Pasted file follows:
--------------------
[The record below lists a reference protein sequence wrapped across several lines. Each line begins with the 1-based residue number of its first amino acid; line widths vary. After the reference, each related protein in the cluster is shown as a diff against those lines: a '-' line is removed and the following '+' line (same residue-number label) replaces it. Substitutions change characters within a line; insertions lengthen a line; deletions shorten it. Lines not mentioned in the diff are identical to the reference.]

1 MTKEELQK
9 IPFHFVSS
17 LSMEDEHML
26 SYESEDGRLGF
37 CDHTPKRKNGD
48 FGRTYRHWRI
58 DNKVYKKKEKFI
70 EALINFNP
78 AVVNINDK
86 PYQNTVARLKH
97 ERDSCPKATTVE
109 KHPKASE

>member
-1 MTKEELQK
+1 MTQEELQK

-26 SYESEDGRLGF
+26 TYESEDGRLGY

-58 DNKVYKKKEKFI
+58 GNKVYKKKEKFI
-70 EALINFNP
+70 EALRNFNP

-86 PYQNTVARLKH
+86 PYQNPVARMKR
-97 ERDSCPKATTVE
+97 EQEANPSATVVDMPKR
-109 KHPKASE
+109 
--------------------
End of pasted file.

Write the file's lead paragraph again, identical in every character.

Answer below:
[The record below lists a reference protein sequence wrapped across several lines. Each line begins with the 1-based residue number of its first amino acid; line widths vary. After the reference, each related protein in the cluster is shown as a diff against those lines: a '-' line is removed and the following '+' line (same residue-number label) replaces it. Substitutions change characters within a line; insertions lengthen a line; deletions shorten it. Lines not mentioned in the diff are identical to the reference.]